Jacob E Melson


WASILLA, AK, USA U.S. Army SPC, CO B,1ST BN, 207TH AVIATION, FORT RICHARDSON, AK ZAMBAR MOUNTAIN, IRAQ 01/07/2006

Six months before he died in Iraq, Army National Guard Specialist Jacob E. Melson put on his uniform, stood at the foot of Hatcher Pass and married a girl he met at a local church.

Before that, his mother and sister said Tuesday, Melson was a goofy, funny Valley kid who snowboarded, made his family laugh and was prone to juggle when bored.

A crew chief, Melson didn’t tell his mother, Teresa Melson, much about his job because he didn’t want her to worry. She did anyway, Teresa Melson said. She’s felt numb ever since she learned he was one of four Alaskans killed when their Black Hawk helicopter crashed Jan. 7 in Iraq. “Since the day he left, I just never thought he would be coming home this way.”

The Melsons are an Alaska family. Jacob, 22, was born at Providence hospital but grew up in the Mat-Su, mainly Wasilla. He was the third of four children and the son of Mark Melson, an Alaska Army National Guard captain.

Described by his family as a smart young man with a knack for technology, Melson attended Colony High School but dropped out and earned his GED in 2001 at the Alaska Military Youth Academy at Camp Carroll.

The family attended the Gospel Outreach Christian Center along the Palmer-Wasilla Highway, where Melson met his future wife, Sarah, who is now in the Navy. The two wed on a sunny day in July.

“She left for boot camp a week or two after they got married, and then he left for Iraq,” Teresa Melson said.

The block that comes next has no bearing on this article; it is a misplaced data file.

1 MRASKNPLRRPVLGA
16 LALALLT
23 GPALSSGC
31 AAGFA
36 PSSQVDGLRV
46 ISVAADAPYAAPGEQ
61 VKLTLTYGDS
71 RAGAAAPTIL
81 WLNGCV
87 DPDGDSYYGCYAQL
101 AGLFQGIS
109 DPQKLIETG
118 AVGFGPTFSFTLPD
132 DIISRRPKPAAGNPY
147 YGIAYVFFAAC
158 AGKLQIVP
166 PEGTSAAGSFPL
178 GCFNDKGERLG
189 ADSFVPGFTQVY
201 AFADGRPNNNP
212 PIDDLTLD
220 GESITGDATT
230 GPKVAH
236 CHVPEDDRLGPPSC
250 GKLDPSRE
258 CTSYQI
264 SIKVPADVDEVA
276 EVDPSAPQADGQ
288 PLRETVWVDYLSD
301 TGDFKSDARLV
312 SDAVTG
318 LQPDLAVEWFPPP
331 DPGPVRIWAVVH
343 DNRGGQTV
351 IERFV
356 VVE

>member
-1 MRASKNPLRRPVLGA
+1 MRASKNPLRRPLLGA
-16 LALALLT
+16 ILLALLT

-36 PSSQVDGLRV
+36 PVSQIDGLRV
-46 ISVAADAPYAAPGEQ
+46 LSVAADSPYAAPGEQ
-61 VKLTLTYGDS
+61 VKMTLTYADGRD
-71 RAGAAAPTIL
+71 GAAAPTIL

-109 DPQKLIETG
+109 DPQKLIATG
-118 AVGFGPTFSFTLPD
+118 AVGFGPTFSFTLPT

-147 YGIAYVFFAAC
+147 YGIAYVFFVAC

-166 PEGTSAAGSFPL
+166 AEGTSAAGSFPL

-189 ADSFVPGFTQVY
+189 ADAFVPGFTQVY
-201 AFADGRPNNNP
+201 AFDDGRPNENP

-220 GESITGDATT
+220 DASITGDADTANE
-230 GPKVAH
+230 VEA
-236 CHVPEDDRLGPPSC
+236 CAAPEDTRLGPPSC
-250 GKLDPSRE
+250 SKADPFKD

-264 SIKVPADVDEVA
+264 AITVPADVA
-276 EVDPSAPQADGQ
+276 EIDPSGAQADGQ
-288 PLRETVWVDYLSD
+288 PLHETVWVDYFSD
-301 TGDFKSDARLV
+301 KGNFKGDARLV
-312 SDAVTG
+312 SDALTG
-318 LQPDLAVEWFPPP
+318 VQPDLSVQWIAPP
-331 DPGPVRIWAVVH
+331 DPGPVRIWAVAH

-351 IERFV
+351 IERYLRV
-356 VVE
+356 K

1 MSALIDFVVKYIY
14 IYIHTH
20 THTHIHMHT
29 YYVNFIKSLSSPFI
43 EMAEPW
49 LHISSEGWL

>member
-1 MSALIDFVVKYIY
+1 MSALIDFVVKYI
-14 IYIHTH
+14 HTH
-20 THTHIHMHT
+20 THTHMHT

Captain Robert Seymour, a helicopter pilot for the Guard, flew with Melson about 18 months ago on an emergency mission near Kotzebue. “He was extremely dedicated,” Seymour said.

Seymour said he and his crew had just dropped off some medical personnel at the airport in Kotzebue when a call came in about a man who had accidentally shot himself and was stuck at a remote cabin outside the hub village.

Local officials asked the Guardsmen to help. “We made two phone calls, jumped in the plane and went back up,” Seymour said.

A short time later they loaded the man into the helicopter to fly him to Kotzebue for treatment. As crew chief, Melson was in charge of the cargo and passengers in the aircraft, and he did an excellent job on the run, Seymour said.

“I had absolute confidence in him,” Seymour said. “He was very professional. … Just his enthusiasm and dedication and work ethic, from the way he maintained the helicopter to how he performed while flying. … He was an outstanding individual.”

Rachel Melson, Jacob’s sister, remembers her brother listening to country and Christian music, playing video games and skateboarding in the Valley. Three days after his death, she searched for the right words to describe him.

“It’s kind of hard to talk about,” she said. “I don’t know. I love him. I’m going to miss him.”

Jacob’s portrait is also located on Poster 3